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Navajo Community Gains Equal Opportunity at the Polls

Native News Online
(Photo/File photo)

Native Vote 2024. The San Juan County in New Mexico has settled a lawsuit that challenged the county’s 2021 redistricting map, which aimed to dilute the voting power of Navajo voters.

The map packed Navajo citizens into District 1, which had an 83% Native American Voting Age Population (VAP), while reducing the Native American VAP in District 2 below the level necessary to provide Navajo voters with an equal opportunity to elect candidates of their choice, as required by Section 2 of the federal Voting Rights Act. This meant Navajo voters had an equal ability to elect preferred candidates in just one out of five districts, despite Navajo citizens making up roughly 40% of the county’s total population.

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The Lawyers’ Committee for Civil Rights Under Law, the UCLA Voting Rights Project (UCLA VRP), the ACLU of New Mexico, the law firm DLA Piper, and the Navajo Nation Department of Justice on Monday announced the voting rights victory. The groups brought the lawsuit on behalf of the Navajo Nation, the Navajo Nation Human Rights Commission, and individual Navajo voters in San Juan County.

The suppression of the voting power of the Navajo residents has made it harder to achieve important policy priorities, such as providing and maintaining critical infrastructure on Navajo Nation land.

The county agreed to settle the lawsuit by enacting a new map negotiated by the plaintiffs which ensures a more equitable distribution of the Navajo population, with 74% Native American VAP in District 1 and 70% in District 2. The new map will remain in place through the 2030 Census, with the two new Navajo opportunity districts first up for election in 2026. The voting rights victory is a testament to the tireless efforts of the Navajo Nation and its allies in standing up against injustice and on behalf of the rights of the Navajo people.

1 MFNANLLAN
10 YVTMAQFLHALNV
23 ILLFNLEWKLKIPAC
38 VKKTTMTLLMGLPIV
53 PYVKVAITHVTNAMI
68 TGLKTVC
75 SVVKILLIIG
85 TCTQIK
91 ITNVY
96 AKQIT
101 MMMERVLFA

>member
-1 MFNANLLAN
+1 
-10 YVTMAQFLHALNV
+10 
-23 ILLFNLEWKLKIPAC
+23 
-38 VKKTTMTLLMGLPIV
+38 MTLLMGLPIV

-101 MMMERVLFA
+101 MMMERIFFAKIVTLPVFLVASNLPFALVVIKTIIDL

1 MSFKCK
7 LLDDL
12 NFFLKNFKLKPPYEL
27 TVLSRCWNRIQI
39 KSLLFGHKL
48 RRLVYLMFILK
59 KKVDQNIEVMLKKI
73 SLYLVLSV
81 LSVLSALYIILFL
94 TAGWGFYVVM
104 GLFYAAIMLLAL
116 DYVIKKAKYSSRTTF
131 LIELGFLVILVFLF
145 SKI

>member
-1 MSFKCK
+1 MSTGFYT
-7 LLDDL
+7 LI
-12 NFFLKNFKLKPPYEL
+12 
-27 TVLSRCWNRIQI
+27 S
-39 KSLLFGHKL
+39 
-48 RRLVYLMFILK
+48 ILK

“The settlement we reached with San Juan County, NM, is a victory for the Navajo Nation and the Navajo People,” said Ethel Branch, Attorney General of the Navajo Nation Department of Justice. “In exercising our sovereign right, we secured justice for Navajo voters in San Juan County. For decades, and despite being the majority, our people were only able to elect one Navajo Commissioner in San Juan County. Now we have an opportunity to change that through more equal treatment of Navajo votes in the County redistricting process.”

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